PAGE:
To be honest it sounds like Hertford got completely stitched up on that. From the description I have heard of the situation there is no way that should ever have been awarded as a bump, and even if it mistakenly was then it should've been overturned as an obvious error irrespective of whether Hertford had appealed or not (more about that in a second). That said, ranting, raving and abusive behaviour is also completely unacceptable. Ourcs are volunteers working extremely hard and while I don't always agree with decisions made and have over the years had plenty of reasons to be annoyed with either ourcs decisions, actions or indeed individuals, they as individuls and an entity are entitled to respect and should never be expected to accept abuse.

The two issues though should be entirely separate. If a representative of Hertford was abusive then fine them senseless as you have every right to do so - it'll act as a nice little deterrent too. However that bump shoud have been overturned as soon as that problem was spotted. To put it in another context, as a teacher I have often had to deal with abusive parents (one threatening to cut my balls off was a particular highlight) however that in no way gives me the right to take it out on their child (or more to the point neglect my professional duties to them). Report the parents, help the child and facilitate their education to the best of their ability. In this case, fine the representative (heavily), then do the right thing for the club as it is your duty to do.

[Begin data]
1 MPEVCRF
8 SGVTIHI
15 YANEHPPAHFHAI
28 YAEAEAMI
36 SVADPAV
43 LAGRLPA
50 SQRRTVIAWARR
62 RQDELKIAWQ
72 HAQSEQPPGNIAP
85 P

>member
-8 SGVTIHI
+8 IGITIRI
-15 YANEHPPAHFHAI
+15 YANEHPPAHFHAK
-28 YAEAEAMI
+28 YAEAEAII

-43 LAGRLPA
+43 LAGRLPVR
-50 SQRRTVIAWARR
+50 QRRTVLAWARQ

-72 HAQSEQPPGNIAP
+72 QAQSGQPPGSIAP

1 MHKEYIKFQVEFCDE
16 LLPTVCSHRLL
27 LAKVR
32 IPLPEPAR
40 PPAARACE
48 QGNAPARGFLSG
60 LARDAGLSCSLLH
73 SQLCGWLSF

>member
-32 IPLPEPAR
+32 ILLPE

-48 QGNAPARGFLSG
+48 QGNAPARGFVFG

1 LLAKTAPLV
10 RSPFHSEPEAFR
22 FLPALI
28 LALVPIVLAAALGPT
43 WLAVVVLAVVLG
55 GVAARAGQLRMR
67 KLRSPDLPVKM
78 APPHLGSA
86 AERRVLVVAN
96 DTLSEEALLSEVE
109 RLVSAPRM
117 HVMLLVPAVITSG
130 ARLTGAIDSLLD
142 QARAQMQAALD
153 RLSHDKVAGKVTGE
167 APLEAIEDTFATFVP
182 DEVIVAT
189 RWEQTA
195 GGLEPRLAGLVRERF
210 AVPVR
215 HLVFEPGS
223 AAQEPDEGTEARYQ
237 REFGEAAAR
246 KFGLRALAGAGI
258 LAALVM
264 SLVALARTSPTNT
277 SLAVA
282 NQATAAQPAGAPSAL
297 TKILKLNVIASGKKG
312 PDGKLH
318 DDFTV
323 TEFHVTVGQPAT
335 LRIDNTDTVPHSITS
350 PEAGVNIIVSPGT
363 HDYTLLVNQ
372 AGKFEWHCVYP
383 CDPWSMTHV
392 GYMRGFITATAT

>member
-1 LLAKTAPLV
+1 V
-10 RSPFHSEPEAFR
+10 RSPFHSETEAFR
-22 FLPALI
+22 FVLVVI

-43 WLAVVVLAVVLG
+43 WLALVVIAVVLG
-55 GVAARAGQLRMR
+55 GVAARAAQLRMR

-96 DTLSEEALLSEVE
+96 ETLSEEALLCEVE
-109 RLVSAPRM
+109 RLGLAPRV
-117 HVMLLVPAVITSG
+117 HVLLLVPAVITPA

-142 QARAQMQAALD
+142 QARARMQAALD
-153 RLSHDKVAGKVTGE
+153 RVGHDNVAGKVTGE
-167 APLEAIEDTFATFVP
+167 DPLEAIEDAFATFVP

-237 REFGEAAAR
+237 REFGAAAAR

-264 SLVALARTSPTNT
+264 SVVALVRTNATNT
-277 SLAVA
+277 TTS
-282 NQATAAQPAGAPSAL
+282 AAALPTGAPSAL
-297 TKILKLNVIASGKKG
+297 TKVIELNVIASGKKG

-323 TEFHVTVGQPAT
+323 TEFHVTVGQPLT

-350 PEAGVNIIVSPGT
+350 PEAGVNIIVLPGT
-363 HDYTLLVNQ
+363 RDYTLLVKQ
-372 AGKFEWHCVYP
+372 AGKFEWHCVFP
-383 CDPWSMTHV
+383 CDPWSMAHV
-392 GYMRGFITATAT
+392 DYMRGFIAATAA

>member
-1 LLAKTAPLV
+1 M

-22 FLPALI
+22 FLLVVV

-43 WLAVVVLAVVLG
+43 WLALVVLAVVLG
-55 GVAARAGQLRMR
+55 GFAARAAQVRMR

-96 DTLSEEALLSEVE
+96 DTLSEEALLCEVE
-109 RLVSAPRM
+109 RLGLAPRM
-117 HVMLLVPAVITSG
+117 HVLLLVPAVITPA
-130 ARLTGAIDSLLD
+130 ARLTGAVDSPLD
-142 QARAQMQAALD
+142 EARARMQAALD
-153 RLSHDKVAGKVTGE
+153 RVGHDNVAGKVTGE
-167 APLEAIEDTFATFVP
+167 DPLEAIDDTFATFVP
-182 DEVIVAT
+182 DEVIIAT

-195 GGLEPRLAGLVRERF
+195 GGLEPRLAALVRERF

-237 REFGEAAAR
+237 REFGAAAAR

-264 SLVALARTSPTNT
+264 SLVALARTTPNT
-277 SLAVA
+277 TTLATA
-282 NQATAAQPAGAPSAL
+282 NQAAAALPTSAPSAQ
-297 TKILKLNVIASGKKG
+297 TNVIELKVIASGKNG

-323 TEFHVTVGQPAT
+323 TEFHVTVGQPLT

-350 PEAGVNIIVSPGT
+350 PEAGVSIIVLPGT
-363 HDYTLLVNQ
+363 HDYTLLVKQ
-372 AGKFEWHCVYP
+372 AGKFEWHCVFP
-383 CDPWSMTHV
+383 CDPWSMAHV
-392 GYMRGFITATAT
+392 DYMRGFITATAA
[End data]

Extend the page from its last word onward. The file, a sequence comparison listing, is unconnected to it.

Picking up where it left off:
Enough about specifics and more about general points. IMHO the 10 min window for appeals is daft. It is far too tight and encourages knee jerk reactions - if in doubt, put in an appeal while you still can! Give people a little more time to think, discuss, check rules and compile evidence and you might just have fewer speculative appeals and more genuine, well evidenced ones with a real chance of success. I'd say something like - all appeals must be lodged within 90 minutes of the affected division starting, complete with any supporting evidence, rules under which you're appealing and crucially payment of a deposit which isn't returned if the appeal is ultimately unsuccessful. That should cut down on the number of speculative appeals.

It also means that silly situations like the Hertford wadham one could be avoided as it would've given them time to realise that someone had dropped a clanger and sort it rationally. I can quite understand why a crew that were involved in what was quite a standard torpids situation wouldn't have been listening out for the announcements afterwards and could easily miss the announcement, but given time I'm sure they would've realised and could've appealed sensibly.